It is set out like a part of Tokyo in 1958 (the year Chikin (sic) Ramen was invented) and 9 shops serve their ramen. The shops change regularly although some are there for longer. The one I visited, and it was so hard to choose, was Komurasakai. It is so good and so well respected that it is there on a 20 year lease serving a sublime Tonkotsu style ramen called kamamoto, that is loaded with garlic chips. The broth is rich but not greasy, somehow seeming quite light. Char siu pork is served on top along with other bits and pieces.

All ramen shops at the museum serve small portions for 550 yen (about £4) as well as normal larger portions. At 300 yen to get in (just over £2), it is well worth the trip. If I had time, I would go back to try them all over a couple of days.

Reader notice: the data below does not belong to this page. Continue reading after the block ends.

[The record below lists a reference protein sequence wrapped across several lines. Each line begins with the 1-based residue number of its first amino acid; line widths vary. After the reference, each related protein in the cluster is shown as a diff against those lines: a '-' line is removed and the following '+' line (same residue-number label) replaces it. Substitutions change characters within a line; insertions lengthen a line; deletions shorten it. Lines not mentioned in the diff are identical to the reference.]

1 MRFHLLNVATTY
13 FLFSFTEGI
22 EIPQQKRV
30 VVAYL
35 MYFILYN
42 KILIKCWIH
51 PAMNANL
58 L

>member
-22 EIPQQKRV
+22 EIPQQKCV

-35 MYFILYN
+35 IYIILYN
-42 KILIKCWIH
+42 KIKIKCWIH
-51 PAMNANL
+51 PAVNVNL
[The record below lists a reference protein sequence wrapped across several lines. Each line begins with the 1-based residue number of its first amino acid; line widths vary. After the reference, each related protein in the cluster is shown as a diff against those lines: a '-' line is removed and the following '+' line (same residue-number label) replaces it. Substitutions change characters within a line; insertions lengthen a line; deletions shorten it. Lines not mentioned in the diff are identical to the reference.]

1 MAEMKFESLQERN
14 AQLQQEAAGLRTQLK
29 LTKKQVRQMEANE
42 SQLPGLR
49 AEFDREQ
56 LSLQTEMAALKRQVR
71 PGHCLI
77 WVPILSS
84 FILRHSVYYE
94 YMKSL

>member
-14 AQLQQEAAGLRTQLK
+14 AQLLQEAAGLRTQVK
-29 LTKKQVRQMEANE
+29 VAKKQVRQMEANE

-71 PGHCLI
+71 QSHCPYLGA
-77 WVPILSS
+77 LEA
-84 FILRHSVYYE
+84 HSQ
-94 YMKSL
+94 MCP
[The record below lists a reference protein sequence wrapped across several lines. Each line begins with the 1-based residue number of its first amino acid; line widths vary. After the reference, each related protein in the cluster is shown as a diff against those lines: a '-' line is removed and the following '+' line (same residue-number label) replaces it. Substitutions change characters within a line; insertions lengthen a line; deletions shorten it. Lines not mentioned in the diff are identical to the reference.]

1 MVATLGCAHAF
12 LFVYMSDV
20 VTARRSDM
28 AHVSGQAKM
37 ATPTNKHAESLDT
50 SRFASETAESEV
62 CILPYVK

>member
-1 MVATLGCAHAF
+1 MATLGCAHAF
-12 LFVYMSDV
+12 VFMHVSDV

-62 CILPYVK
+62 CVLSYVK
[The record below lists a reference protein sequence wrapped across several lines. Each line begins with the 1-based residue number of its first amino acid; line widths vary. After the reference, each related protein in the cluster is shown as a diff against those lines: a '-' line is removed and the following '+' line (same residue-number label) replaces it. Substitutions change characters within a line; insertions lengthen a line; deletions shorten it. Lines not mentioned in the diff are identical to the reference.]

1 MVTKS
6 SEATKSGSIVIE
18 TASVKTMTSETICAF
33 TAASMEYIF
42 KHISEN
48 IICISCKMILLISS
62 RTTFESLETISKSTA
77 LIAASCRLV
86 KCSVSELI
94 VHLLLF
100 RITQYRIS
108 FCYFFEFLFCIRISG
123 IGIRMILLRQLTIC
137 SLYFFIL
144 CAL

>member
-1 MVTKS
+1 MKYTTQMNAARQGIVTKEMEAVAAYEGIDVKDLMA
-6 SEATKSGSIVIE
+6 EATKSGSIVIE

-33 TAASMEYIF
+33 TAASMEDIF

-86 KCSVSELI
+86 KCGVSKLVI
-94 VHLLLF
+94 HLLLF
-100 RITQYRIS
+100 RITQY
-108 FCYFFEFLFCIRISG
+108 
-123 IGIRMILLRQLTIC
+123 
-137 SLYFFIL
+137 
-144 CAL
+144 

So Yokohama, well worth a trip from Tokyo. Do it.


Eating Osaka: Okonomiyaki, the pain of finding it and the joy of eating it


I have mentioned my lack of a sense of direction, coupled with no knowledge of the language and being thrown into what feels like a maze, finding my first meal was difficult.

I thought I should start with okonomiyaki. I knew where I wanted to go, Mizuno. I was told it was one of the best and research supported this. I bounded out of the underground full of enthusiasm, spent a few minutes under my plastic clear umbrella in the rain turning my map around and then asked for help and followed it.

Lost again.